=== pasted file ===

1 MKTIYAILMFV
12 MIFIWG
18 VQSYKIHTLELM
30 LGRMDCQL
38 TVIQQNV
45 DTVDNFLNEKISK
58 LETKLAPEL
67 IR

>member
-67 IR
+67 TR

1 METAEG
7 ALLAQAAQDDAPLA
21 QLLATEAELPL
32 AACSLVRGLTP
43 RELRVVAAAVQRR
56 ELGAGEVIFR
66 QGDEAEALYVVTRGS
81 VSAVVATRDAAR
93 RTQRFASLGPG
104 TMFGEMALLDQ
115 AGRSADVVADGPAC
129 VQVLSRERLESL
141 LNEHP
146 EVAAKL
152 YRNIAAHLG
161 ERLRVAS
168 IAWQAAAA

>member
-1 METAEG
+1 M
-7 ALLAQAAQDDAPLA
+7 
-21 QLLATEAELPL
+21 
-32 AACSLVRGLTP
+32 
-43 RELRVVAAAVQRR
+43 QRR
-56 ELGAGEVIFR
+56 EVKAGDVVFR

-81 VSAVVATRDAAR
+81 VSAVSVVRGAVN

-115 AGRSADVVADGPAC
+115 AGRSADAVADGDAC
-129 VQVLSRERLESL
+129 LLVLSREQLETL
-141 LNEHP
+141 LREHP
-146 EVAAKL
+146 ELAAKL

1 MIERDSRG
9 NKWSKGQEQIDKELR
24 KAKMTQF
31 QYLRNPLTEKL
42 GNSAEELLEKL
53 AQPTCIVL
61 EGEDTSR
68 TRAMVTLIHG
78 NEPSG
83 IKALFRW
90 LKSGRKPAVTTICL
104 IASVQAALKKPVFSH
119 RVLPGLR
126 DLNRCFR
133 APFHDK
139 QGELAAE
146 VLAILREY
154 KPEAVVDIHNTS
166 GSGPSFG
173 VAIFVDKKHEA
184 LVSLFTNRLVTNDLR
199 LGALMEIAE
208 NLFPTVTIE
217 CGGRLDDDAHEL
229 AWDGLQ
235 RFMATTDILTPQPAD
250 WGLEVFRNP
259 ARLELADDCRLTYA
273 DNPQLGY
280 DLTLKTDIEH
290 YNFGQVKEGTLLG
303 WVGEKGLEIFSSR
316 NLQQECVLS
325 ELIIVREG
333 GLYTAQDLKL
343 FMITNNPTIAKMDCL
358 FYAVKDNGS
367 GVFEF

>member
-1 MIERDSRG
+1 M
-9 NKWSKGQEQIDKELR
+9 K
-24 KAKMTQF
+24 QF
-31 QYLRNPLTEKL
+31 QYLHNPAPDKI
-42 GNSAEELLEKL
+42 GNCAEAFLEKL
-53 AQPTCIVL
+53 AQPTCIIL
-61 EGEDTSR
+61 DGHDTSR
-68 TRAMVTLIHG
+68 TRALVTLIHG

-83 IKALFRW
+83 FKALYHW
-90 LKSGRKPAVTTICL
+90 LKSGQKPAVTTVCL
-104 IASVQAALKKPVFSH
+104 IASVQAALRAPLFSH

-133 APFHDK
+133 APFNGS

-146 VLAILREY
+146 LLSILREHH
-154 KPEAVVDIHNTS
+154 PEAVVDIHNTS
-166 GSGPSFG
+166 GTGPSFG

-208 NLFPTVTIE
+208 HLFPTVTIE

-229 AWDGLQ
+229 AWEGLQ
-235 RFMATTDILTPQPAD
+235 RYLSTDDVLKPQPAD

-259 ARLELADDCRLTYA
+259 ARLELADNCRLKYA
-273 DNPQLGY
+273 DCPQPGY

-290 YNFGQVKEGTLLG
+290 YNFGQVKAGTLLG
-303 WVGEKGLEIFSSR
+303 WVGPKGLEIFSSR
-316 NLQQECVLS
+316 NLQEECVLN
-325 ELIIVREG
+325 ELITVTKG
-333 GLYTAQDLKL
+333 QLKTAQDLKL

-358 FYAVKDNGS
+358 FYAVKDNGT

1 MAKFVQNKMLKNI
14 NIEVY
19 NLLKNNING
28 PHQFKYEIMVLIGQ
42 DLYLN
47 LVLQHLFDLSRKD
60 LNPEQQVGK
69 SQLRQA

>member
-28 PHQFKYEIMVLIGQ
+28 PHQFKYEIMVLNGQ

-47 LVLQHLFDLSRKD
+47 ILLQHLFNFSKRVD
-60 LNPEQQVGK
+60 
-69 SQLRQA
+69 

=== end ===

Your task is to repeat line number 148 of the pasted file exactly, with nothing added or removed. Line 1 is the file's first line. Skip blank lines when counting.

47 LVLQHLFDLSRKD